My understanding has been that 'octane' (actually, the stuff that enhances octane numbers) actually 'slows the burn' (non-chemist terms) but also reduces the energy content of the fuel. And that at least with avgas, the octane enhancer (TEL) is really difficult to get into the atmosphere (most seems to stay in the spark plugs ;-) ). My understanding has also been that the lighter stuff is what lights off the easiest. This belief has been enhanced by my experience running 'old' mogas in both aircraft and small lawn care equipment, where the engines get very hard to start on old fuel, but once running, seem to run just fine. Also enhanced by the fact that in most areas of the US, vapor pressures of mogas go up in winter, and the reason given is to improve starting in cold weather.
 
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BBerson

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ie the fuel cools by giving up its enthalpy of vaporization and stays liquid.
Enthalpy of vaporization is the same as latent heat of evaporation that I proposed :rolleyes:in post 66 Veloce 600, 6 seat pressurized twin auto-converted engines.
 
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rv6ejguy

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Its important to note the change in Octane of the fuel when the lighter fractions are lost.

As we climb, to altitude the lighter fractions boil/evaporate and the fuel loses its octane the higher you go. The irony, of course, is that engines rely on higher octane to avoid detonation, vapor lock etc. but as we climb, the fuel is losing the very octane needed to fly high. I guess this fact hurt the B29's trying to get to Japan hence all the fuel research at that time. The 'fix' was to fly lower which I always thought was to improve bombing accuracy, but maybe it was the fuel as well.

Its also worth noting how much fuel can be lost through boiling/evaporation. Up to 20% in the charts up to 50,000 examined in the old NACA E5H27 report.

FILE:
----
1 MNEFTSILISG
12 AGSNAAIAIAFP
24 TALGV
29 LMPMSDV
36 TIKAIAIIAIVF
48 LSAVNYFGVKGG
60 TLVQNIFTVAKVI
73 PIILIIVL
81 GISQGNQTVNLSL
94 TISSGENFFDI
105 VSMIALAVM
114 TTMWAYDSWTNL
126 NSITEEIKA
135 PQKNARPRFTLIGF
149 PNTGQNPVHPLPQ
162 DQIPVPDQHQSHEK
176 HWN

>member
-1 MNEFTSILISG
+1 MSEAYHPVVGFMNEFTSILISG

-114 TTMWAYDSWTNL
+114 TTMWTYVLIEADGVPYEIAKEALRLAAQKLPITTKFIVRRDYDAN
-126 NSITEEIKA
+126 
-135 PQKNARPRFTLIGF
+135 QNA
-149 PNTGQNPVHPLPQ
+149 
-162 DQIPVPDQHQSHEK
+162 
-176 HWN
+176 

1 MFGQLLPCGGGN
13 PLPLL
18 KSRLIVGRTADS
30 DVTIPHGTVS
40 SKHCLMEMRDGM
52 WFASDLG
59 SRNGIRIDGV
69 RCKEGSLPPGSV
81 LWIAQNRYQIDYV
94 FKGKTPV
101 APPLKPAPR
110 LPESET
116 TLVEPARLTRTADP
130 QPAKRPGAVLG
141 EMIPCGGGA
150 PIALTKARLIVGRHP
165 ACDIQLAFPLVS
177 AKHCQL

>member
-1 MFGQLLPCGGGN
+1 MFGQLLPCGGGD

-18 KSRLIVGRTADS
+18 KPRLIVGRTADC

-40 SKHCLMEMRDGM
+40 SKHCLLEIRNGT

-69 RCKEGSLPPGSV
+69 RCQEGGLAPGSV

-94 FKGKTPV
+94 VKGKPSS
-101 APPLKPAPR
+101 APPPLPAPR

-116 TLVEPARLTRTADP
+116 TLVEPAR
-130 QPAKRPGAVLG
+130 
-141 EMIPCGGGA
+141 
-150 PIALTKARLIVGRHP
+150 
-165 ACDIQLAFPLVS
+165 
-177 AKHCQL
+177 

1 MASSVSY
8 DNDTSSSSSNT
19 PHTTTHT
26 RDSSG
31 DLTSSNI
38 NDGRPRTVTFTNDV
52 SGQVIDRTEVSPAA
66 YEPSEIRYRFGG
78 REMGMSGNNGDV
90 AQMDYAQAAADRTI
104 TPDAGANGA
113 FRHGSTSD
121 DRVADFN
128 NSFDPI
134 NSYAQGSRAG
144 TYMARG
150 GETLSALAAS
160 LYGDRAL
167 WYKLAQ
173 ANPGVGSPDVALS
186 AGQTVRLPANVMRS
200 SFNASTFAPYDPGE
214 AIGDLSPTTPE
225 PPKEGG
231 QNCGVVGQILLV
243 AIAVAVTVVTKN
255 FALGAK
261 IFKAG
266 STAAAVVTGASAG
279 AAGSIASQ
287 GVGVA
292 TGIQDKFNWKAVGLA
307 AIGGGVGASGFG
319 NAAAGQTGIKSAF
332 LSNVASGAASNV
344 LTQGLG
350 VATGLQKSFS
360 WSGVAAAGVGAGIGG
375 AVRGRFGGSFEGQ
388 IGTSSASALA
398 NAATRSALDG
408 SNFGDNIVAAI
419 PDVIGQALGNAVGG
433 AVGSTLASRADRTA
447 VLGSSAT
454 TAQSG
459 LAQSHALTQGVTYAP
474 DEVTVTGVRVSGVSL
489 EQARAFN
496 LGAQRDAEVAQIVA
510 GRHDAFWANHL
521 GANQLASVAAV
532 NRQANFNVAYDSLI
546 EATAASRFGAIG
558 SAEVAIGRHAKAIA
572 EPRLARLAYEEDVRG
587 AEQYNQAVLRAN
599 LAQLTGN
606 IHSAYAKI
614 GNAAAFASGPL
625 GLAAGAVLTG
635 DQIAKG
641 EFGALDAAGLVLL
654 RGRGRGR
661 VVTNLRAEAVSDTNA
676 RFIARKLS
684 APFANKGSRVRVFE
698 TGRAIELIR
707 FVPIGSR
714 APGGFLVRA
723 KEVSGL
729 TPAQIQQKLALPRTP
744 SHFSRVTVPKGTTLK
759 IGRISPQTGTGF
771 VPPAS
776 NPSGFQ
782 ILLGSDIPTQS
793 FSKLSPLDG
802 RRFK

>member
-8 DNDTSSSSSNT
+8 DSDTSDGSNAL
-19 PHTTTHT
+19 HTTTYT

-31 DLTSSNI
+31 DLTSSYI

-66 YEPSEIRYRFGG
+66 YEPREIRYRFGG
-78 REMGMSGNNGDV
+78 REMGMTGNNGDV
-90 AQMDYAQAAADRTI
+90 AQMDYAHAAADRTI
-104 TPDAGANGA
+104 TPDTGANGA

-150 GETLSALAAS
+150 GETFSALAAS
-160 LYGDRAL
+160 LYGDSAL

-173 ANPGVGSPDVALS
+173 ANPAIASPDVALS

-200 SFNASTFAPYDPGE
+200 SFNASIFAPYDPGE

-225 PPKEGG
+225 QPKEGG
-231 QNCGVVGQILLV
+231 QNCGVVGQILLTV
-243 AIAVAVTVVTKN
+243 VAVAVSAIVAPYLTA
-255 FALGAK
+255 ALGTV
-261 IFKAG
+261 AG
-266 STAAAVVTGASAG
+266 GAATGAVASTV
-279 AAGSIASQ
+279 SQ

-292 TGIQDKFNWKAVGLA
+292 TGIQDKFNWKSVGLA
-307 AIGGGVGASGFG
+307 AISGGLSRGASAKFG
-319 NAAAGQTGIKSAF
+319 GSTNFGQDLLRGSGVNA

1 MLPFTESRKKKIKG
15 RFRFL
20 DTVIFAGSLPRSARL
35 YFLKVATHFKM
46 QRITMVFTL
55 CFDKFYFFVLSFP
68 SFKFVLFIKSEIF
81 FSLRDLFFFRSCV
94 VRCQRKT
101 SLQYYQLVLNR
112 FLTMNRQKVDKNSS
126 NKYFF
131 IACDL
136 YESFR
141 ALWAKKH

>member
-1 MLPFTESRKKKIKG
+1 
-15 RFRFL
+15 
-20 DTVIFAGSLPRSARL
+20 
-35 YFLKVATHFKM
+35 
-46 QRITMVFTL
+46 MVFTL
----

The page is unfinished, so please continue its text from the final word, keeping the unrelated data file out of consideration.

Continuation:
I guess some of this discussion is finding its mark as Veloce 600 Specs now lists 25,000 as the cruise ceiling. A lot less to worry about at 5.45 PSIA.
TEL is primarily responsible for the octane rating in leaded avgas. You're not losing octane rating by climbing and B29s switched to low altitude night bombing to carry higher bomb loads, higher bombing accuracy, reduced time spent at climb power which was wearing out engines quickly and to reduce losses since Japan had very limited night fighter and radar guided flak. Lots of B29s were carrying out missions at or above 30,000 feet in daylight. I've never read any discussion about fuel in this regard.

Now we're talking about 50,000 feet? You started out at 22,000 feet. Nobody is talking about flying piston aircraft at 50,000 feet here except you. Where are you stopping with this? You've presented conjecture and unresearched information which doesn't agree with real world, actual flying aircraft at high altitudes.

The facts are at least 2 aircraft we know of went to over 47,000 feet on avgas and thousands have done long missions at over 30,000 feet in WW2 , Korea and post war.

Mark will have a lot more important challenges to solve than this non- issue.

I suspect any reduction in operational altitudes on this design were driven by the turbocharger pressure ratio requirements as I said initially in this thread, plus the reality of the ATC environment above FL290.